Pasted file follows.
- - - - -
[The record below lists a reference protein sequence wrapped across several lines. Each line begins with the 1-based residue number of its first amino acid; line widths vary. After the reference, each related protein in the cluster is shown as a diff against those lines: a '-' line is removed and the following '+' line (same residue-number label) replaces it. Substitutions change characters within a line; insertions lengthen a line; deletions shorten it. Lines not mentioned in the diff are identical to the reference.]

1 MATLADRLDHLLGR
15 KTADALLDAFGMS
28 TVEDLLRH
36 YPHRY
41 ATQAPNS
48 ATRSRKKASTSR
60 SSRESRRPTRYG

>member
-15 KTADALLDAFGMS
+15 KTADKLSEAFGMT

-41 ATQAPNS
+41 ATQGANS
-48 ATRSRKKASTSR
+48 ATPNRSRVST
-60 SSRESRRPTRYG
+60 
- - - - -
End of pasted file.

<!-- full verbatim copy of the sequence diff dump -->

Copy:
[The record below lists a reference protein sequence wrapped across several lines. Each line begins with the 1-based residue number of its first amino acid; line widths vary. After the reference, each related protein in the cluster is shown as a diff against those lines: a '-' line is removed and the following '+' line (same residue-number label) replaces it. Substitutions change characters within a line; insertions lengthen a line; deletions shorten it. Lines not mentioned in the diff are identical to the reference.]

1 MATLADRLDHLLGR
15 KTADALLDAFGMS
28 TVEDLLRH
36 YPHRY
41 ATQAPNS
48 ATRSRKKASTSR
60 SSRESRRPTRYG

>member
-15 KTADALLDAFGMS
+15 KTADKLSEAFGMT

-41 ATQAPNS
+41 ATQGANS
-48 ATRSRKKASTSR
+48 ATPNRSRVST
-60 SSRESRRPTRYG
+60 